Don’t underestimate the damage surgery does – the tiniest of cuts still causes much damage under the surface, your fascia is adversely affected, which affects your whole body.
I was privileged to attend a three day Fascia and Trauma Release training session with Liza Kimble (Touch for TRE – www.lizakimble.com) recently, and what an eye-opener it was for me (as well as a body opener!).
The one aspect that we focussed on was scars, whether injury or surgery, and their impact on the body as a whole.
I have a nasty appendicectomy scar, what should have been a straight, inch-long line turned into a twisted 3 inch one with much adhesion and twisting. I had the op when I was 16, the surgeon had not prescribed antibiotics and the wound turned septic – which we only realised on the tenth day when the stitches were removed. I woke up the following day with a bed full of blood and pus and the wound had split open.
I never gave this much thought after the fact, however, placing in a “past events” category and thinking my body had moved on. The truth is, it hadn’t. Liza showed me, once we had got to grips, literally, with this eyesore, how deep it ran, how much of my body it affected and what I could do to change it.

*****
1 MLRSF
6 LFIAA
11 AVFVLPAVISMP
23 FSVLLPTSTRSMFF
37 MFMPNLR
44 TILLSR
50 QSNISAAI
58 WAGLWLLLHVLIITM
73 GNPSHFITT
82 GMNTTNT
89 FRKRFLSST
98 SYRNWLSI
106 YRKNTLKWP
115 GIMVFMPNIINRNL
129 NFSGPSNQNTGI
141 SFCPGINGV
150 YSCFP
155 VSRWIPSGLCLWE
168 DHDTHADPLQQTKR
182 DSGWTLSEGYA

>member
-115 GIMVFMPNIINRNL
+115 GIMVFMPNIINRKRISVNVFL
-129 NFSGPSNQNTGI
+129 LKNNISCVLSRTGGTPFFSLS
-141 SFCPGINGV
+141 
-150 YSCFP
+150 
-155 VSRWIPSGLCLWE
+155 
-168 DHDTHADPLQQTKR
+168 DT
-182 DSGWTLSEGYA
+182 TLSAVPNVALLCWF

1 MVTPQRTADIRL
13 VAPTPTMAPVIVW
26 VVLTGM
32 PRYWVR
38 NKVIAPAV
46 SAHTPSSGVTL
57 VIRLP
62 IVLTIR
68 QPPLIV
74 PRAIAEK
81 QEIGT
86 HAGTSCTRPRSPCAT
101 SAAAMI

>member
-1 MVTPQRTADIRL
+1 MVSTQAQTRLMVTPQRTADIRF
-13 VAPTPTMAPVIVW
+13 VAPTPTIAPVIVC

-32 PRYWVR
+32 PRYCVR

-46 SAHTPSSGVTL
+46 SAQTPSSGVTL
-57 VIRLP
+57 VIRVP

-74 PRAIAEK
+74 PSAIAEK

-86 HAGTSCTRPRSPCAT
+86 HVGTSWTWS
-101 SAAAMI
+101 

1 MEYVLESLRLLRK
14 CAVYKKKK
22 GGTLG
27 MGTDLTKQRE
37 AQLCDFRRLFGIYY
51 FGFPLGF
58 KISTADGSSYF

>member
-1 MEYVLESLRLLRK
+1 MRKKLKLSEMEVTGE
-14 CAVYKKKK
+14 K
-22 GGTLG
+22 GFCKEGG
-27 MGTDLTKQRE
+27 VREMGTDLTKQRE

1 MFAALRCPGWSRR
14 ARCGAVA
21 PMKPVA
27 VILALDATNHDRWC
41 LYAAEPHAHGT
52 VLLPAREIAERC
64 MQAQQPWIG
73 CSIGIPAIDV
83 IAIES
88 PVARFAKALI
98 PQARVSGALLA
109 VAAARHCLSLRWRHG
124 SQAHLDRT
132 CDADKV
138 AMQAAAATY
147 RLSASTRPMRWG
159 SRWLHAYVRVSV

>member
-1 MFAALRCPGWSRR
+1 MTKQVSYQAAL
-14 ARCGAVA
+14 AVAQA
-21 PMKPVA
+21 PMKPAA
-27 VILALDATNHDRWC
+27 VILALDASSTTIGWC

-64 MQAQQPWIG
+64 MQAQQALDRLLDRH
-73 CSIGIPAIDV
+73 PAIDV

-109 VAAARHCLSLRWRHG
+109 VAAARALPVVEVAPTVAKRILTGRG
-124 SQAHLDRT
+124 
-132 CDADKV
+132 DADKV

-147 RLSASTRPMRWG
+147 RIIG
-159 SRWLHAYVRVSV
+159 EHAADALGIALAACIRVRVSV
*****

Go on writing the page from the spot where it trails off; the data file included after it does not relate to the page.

While feeling around and tugging gently from all sides of the scar we found that it affected my fascial spiral, anterior and functional lines. When she pulled on the bottom section of the scar, I could feel the tightness and tugging on my ribs on the opposite side. The other end of scar, when pulled, affected as low down as my pubic tubercle and I could feel the tugging in my upper left thigh.
Checking my legs, we found that the tightness in my fascial lines showed in one leg seeming shorter than the other, which I now realise has affected my ankles as well (many sprained and rolled ankles over the years).
Apart from the physical release I received, I then tremored (TRE or neurogenic tremors) on the plinth for a while, with an incredible fascial release happening to my front line – I arched backward, with my whole chest and neck lifting and arching and my upper body lifting off the table and opening up. This release brought so many resolutions to past events (but that’s another discussion). Physically, I felt my breath suddenly had more integrity on the in and well as out-breath.
She then set to work on it, releasing it bit by bit, and after a 15 minute (more or less) session, we could see some lifting and smoothness in the tissue underneath. Just to pause here to point out an important aspect of fascia release – it doesn’t have to hurt! Apart from some pulling and pushing sensations, there was no discomfort or pain.
The following day’s photograph revealed that there was a definite improvement – the whole scar had lifted and was much smoother, from underneath, where it’s important. My abdomen was quite achy for most of the day after the fascia release, but by the end of the afternoon the achiness had completely gone.
I will now continue to work on loosening and smoothing the scar and connected fascia bit by bit, every two days, until I feel that I’ve have corrected most (or hopefully all) the damage.